Should the Sino-US trade dispute continue or even escalate, US petrochemical businesses would face unfriendly market conditions with falling prices.
- The Sino-US trade dispute has started to impact the industry
- Businesses continue to enjoy the cost advantage of shale gas
- Payments normally take between 30 and 90 days.
The US chemicals industry has continued to perform well in 2018, benefiting from cheap and abundant energy and feedstock supplies. The recent corporate tax reform has led to an influx of repatriated cash, used to repay company debt, fuel new business development activities or reinvest in US-based projects. According to the American Chemistry Council, total chemical production volume (excluding pharmaceuticals) increased 3.1% in 2018 and is expected to grow 3.6% in 2019, before easing to 3.1% in 2020 and 2.2% in 2021.
Basic chemicals production is expected to increase 4.8% in 2019 and 4.3% in 2020. In the specialty chemicals segment, production is forecast to increase 2.2% in 2019 following 3.7% growth in 2018. Gains in this segment were driven by growth in oilfield chemicals, electronic chemicals, coatings, adhesives, cosmetic chemicals, flavours and fragrances. In the coming years, demand is expected to grow in line with US industrial and construction sector expansion.
The US chemicals industry is expected to record a USD 38 billion trade surplus in 2019 as exports rise 10% (to USD 143 billion) while imports increase 7.8% (to USD 105 billion). Assuming there are no major trade disruptions, a USD 69 billion surplus in chemicals trade is expected by 2023. Access to export markets will be critical, since export growth will drive industry gains over the next decade (expanding global demand would be met by shale-advantaged chemicals sourced from the US).
However, there is the downside risk that the current trade disputes escalate further, with retaliatory measures by trade partners hitting the US chemicals industry with its substantial trade surplus. At the same time, additional US tariffs on chemicals-related imports would mean that US chemicals businesses pay more for feedstocks, negatively impacting their supply chains.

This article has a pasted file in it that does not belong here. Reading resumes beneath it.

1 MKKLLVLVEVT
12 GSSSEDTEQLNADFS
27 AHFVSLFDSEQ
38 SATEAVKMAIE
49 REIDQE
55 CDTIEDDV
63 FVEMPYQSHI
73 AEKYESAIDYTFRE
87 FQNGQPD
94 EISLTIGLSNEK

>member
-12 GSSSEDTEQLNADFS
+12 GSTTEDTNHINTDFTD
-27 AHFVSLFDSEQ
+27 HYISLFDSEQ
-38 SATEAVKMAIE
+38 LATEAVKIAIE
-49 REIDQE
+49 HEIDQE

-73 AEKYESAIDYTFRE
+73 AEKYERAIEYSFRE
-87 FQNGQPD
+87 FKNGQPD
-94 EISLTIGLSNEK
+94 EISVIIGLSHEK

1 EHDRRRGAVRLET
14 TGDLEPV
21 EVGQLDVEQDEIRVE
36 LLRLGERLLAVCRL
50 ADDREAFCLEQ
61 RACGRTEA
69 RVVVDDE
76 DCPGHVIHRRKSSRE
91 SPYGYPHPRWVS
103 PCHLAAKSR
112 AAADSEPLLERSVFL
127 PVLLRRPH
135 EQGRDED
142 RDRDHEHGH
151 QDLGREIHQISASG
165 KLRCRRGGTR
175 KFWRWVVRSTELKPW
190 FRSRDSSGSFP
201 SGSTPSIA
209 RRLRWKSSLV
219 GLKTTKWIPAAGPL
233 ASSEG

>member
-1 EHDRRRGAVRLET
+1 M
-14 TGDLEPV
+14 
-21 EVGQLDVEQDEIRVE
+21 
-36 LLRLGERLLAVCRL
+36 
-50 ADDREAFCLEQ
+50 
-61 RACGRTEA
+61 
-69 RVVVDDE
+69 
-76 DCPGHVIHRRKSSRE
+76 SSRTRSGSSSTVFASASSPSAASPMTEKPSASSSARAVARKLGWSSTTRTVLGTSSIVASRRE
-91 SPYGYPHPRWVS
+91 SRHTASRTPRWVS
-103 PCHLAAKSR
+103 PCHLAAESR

In the ongoing Sino-US trade dispute tariffs have already been imposed on many chemical and plastics products (petrochemicals, lastics, fertilizers, inorganic/organic chemicals). The US chemicals sector is already affected by the higher cost of materials imported from China, as well as by Chinese retaliatory tariffs on US exports. In 2018 US chemical exports to China rose only 2.7% after double-digit increases in 2016 and 2017.
In the petrochemical segment companies have made major investments in building petrochemical plants, in order to take advantage of cheap supplies of natural gas and access to international markets via the Houston Ship Channel. Many of those major investment decisions were based on the expectation that Chinese demand for US chemicals would furrther increase.
Should the trade dispute continue, and Chinese demand not materialise, petrochemical businesses could face an unfriendly market with rising global supply and falling prices. While US chemical companies are still making profits due to the low cost of natural gas, a persisting trade war with China would challenge them to sell to a more fragmented and competitive global market and to find new buyers (e.g. Latin America and Europe) in order to offset the lack of Chinese demand.
The US pharmaceuticals sector is expected to record value added growth of 2.4% in 2019 and 2.2% in 2020. Plans by the US administration to lower the price of prescription drugs have not yet materialised. The aging “baby boomer” generation and a subsequent surge in demand for pharmaceutical/health care products should sustain continued production and sales growth.
Profit margins of US chemicals and pharmaceuticals businesses are generally stable and the amount of protracted payments is low. Normally, payments in the industry take between 30 and 90 days. The number of insolvencies is low compared to other sectors and is expected to remain so in 2019, consistent with improving demand for chemicals and pharmaceuticals. Our underwriting approach to the chemicals and pharmaceuticals sector remains generally positive to neutral for the time being.
As the sector is highly fragmented and dependent on the broader economy and input costs, we scrutinise single subsector trends and end-markets. We also closely monitor US chemicals companies that do business in countries where the local currency has significantly devalued against the USD.
We are more restrictive when underwriting the fertilizer segment, which is negatively affected by a more challenging market environment for agriculture (commodity crop price weakness, adverse weather conditions and ongoing trade disputes).